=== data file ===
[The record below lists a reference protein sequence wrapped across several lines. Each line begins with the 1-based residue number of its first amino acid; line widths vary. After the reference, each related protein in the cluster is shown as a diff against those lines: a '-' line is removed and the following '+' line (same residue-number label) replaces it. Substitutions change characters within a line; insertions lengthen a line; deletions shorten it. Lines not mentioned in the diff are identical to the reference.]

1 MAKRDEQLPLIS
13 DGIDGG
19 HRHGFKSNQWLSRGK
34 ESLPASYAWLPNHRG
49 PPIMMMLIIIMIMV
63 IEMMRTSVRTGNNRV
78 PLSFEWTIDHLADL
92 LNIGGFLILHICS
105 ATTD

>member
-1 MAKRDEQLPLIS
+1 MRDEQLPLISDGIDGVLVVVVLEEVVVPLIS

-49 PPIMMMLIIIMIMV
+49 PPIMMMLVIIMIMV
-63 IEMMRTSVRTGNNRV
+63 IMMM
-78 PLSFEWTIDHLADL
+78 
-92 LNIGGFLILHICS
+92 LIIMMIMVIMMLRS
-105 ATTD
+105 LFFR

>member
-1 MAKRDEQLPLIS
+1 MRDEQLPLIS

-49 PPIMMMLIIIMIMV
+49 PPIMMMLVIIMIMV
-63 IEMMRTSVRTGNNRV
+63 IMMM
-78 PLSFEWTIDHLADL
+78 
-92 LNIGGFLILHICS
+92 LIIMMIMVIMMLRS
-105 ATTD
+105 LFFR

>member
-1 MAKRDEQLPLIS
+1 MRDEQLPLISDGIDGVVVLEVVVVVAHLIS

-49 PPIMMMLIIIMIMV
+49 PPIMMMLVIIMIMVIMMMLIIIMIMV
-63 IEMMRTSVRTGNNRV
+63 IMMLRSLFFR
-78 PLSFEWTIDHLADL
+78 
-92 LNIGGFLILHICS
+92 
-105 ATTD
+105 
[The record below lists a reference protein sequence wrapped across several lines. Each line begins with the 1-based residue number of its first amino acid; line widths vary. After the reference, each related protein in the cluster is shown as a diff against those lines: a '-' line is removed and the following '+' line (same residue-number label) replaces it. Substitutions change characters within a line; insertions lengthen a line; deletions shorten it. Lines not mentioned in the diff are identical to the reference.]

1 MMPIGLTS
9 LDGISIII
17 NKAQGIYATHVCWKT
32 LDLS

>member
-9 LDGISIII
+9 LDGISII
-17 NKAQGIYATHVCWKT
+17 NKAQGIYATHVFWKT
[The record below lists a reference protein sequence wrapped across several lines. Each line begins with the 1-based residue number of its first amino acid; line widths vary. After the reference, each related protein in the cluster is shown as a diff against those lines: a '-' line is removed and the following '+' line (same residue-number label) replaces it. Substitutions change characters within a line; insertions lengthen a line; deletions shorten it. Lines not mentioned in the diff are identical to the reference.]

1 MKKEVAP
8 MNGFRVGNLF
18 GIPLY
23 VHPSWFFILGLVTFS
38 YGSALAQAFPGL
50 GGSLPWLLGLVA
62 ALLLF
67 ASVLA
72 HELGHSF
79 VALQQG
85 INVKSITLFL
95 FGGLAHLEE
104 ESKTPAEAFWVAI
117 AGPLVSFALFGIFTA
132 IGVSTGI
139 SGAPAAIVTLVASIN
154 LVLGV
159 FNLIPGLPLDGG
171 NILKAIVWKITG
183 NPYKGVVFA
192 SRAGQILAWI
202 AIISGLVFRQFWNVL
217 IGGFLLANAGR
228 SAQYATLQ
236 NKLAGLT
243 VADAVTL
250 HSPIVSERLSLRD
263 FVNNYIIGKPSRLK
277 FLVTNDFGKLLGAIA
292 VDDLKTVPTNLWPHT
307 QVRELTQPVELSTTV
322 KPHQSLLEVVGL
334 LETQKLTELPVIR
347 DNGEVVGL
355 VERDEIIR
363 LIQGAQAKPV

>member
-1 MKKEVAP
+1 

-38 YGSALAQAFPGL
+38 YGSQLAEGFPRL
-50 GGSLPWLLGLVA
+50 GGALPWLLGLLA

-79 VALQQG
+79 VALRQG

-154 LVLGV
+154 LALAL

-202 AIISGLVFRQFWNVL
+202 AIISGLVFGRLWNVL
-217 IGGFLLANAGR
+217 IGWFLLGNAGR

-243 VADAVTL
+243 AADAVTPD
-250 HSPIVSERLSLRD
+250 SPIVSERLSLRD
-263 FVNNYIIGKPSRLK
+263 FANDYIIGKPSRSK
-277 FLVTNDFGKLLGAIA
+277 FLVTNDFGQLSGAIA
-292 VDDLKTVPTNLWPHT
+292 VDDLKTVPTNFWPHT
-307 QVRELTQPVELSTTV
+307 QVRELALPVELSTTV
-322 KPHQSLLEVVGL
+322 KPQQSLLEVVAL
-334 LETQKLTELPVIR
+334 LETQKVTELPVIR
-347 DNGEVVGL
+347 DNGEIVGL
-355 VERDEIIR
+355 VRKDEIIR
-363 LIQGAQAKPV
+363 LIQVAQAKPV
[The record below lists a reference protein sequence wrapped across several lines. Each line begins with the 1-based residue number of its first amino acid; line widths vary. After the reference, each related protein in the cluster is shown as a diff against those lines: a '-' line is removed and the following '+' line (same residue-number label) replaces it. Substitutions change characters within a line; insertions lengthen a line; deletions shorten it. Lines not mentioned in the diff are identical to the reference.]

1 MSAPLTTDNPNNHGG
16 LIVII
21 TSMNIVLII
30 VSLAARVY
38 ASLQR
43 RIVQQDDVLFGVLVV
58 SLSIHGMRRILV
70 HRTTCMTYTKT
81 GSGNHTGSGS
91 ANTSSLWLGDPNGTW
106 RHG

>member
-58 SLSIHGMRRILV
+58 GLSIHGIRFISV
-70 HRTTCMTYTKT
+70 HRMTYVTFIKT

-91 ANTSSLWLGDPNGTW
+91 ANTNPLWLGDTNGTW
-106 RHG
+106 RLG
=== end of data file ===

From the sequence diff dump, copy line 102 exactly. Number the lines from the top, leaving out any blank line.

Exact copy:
-50 GGSLPWLLGLVA